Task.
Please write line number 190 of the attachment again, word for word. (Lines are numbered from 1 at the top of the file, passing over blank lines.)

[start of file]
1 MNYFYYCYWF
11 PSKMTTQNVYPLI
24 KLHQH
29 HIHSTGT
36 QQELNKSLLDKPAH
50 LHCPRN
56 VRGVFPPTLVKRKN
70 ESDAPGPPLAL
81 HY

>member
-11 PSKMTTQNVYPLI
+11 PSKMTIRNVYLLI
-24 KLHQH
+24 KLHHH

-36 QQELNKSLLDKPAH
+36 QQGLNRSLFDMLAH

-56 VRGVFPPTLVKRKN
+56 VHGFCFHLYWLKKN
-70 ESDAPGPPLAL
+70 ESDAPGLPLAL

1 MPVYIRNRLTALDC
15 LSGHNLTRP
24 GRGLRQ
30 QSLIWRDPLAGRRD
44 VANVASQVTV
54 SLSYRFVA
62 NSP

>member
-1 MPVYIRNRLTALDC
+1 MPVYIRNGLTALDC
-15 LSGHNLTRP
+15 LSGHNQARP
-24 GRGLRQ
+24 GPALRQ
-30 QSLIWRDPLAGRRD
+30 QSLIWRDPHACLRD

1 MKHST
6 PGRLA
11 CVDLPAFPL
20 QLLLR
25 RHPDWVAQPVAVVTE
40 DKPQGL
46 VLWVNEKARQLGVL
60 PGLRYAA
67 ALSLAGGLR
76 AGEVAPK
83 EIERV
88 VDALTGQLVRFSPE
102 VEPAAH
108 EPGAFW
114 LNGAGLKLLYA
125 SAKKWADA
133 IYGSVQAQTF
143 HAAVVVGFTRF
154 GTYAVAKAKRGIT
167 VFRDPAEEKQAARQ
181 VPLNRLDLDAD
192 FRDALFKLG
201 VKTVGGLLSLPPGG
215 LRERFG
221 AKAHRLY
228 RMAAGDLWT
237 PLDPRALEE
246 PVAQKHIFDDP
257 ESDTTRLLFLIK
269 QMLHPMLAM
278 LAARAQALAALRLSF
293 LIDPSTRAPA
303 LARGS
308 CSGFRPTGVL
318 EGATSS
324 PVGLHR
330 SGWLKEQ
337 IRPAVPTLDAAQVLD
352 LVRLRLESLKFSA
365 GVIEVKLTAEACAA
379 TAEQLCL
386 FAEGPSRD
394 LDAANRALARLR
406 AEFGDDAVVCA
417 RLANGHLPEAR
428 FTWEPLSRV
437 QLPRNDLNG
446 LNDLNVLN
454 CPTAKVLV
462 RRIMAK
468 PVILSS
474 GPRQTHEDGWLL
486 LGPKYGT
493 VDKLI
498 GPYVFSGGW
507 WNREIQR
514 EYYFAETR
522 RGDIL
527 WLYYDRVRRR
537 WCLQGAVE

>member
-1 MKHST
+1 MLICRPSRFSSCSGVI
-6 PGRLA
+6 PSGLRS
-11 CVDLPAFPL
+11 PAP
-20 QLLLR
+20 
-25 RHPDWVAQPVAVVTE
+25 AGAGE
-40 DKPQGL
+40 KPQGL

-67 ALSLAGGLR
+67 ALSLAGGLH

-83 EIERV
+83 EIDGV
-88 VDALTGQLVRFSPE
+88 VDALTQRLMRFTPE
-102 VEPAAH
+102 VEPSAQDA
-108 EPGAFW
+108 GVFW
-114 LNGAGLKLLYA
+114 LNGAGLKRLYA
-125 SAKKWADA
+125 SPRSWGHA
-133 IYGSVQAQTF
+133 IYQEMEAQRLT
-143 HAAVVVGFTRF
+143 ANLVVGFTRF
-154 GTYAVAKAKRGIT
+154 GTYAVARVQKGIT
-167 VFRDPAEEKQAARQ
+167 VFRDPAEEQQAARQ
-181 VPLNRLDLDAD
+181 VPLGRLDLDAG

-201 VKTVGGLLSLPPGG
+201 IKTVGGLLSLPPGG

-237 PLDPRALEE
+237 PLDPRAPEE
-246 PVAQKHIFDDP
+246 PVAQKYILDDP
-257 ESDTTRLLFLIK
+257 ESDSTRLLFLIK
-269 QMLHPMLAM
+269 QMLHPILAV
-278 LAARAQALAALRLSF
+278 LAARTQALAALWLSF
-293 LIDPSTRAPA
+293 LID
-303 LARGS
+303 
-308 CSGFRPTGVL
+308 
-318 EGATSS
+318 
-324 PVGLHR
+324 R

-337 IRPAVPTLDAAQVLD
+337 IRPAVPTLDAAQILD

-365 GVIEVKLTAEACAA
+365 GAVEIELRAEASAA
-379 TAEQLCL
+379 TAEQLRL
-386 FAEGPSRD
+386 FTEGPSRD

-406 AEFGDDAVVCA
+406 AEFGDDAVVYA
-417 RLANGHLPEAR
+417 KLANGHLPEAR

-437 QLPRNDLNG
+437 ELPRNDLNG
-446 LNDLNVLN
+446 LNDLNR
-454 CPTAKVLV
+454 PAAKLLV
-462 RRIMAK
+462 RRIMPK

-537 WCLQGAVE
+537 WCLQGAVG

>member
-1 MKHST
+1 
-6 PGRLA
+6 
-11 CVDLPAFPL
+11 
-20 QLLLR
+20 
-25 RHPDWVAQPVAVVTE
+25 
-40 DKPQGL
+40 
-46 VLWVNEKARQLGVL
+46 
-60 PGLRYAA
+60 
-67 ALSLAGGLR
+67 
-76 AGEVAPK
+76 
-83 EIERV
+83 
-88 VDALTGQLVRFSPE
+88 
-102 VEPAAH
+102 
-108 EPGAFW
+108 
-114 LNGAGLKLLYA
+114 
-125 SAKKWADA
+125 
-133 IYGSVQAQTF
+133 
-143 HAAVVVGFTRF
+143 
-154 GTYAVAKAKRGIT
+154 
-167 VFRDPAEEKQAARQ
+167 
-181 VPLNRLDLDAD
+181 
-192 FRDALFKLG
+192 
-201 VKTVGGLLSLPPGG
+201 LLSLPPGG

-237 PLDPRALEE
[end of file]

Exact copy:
+40 